Plasma Membrane

The plasma membrane (also called the cell membrane) has several functions. For example, it allows only certain molecules to enter or leave the cell. It separates internal metabolic reactions from the external environment. In addition, the plasma membrane allows the cell to excrete wastes and to interact with its environment.

Membrane Lipids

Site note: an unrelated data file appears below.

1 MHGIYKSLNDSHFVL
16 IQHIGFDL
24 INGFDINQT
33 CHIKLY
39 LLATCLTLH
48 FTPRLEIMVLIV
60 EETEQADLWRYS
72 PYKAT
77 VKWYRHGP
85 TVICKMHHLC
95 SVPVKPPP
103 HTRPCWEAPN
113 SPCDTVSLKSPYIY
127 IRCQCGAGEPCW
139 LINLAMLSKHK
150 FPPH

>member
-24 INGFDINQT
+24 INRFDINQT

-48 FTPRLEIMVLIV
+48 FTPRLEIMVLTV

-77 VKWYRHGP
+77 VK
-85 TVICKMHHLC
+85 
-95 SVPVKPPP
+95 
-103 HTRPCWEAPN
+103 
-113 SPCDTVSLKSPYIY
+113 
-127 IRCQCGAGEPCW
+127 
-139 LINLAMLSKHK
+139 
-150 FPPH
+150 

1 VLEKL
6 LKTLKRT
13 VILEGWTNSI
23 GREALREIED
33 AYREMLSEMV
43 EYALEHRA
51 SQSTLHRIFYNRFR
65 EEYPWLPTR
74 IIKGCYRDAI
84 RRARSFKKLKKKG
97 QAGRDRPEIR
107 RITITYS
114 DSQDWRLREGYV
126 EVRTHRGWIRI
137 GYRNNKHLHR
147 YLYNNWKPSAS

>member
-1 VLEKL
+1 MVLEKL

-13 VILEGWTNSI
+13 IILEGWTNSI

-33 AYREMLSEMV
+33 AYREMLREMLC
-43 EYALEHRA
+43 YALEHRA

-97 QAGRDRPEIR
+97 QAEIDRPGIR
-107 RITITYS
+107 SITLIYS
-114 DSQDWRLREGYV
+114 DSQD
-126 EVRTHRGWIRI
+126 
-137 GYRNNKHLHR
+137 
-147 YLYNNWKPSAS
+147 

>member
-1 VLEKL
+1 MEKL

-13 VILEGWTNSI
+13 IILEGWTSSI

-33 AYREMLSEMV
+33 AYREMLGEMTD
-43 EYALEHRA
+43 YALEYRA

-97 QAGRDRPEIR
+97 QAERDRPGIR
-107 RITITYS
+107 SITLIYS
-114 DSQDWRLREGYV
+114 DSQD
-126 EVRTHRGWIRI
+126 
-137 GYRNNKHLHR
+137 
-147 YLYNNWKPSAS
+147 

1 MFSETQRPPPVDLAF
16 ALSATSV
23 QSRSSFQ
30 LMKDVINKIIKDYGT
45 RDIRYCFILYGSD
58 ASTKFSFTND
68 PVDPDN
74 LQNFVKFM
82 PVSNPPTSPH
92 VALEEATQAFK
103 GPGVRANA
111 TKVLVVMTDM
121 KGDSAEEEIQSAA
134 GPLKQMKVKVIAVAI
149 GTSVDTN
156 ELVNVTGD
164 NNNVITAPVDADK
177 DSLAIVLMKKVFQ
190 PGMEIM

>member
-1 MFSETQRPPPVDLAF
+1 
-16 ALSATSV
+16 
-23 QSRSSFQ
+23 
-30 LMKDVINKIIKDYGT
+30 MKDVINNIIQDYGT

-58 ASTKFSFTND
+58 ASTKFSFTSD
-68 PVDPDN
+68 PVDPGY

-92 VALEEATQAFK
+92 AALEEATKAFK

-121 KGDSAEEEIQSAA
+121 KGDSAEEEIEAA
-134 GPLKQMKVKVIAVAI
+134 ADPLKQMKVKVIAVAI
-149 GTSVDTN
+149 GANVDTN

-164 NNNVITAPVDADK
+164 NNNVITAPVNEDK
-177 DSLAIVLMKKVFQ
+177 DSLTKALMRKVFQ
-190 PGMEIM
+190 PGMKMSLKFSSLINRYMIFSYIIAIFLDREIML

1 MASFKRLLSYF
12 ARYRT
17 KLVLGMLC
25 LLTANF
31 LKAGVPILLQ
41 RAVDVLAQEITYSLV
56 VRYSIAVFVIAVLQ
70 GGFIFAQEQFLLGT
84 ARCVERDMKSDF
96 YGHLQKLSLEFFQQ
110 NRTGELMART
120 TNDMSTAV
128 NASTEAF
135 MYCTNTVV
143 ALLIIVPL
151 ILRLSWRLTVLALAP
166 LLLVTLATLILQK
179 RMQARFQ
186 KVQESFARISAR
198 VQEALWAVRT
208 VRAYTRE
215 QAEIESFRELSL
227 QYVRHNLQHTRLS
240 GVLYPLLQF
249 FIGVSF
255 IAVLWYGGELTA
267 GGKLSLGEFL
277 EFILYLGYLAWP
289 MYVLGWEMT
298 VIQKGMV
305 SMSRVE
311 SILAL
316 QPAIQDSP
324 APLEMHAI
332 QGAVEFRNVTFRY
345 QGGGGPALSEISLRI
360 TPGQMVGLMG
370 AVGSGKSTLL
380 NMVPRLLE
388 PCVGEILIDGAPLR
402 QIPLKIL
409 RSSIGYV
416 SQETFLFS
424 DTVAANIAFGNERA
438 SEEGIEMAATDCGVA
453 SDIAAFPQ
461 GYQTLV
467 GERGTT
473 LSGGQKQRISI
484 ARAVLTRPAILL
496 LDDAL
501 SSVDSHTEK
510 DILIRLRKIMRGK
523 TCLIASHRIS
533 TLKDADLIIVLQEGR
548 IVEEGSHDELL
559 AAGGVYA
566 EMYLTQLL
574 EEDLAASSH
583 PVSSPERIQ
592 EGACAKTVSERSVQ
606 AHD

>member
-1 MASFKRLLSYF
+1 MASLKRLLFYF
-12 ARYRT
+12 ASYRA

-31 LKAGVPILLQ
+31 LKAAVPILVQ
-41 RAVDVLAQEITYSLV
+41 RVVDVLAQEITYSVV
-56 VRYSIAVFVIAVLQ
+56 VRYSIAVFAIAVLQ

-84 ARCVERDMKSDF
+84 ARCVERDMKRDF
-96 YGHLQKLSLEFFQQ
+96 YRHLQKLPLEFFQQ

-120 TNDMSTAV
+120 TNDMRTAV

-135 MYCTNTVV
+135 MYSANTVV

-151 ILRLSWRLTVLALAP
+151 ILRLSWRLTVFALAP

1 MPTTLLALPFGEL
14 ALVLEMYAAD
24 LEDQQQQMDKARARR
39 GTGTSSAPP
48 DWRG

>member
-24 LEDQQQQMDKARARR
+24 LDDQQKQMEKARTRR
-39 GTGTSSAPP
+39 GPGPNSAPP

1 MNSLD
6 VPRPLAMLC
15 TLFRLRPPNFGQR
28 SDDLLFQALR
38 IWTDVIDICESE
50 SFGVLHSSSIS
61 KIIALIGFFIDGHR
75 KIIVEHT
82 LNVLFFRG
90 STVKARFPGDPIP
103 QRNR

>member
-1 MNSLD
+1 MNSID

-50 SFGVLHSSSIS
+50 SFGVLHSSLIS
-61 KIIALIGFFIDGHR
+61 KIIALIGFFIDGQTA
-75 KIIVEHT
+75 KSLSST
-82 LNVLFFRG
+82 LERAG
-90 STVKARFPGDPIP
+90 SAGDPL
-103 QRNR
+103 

The plasma membrane, as well as the membranes of cell organelles, is made primarily of phospholipids. Phospholipids have a polar, hydrophilic ("water-loving") phosphate head and two nonpolar, hydrophobic ("water-fearing") fatty acid tails. Water molecules surround the plasma membrane. The phospholipids line up so that their heads point outward toward the water and their tails point inward, away from water. The result is a double layer called a phospholipid bilayer, as shown in Figure 4-10. The cell membranes of eukaryotes also contain lipids, called sterols, between the tails of the phospho-lipids. The major membrane sterol in animal cells is cholesterol. Sterols in the plasma membrane make the membrane more firm and prevent the membrane from freezing at low temperatures.

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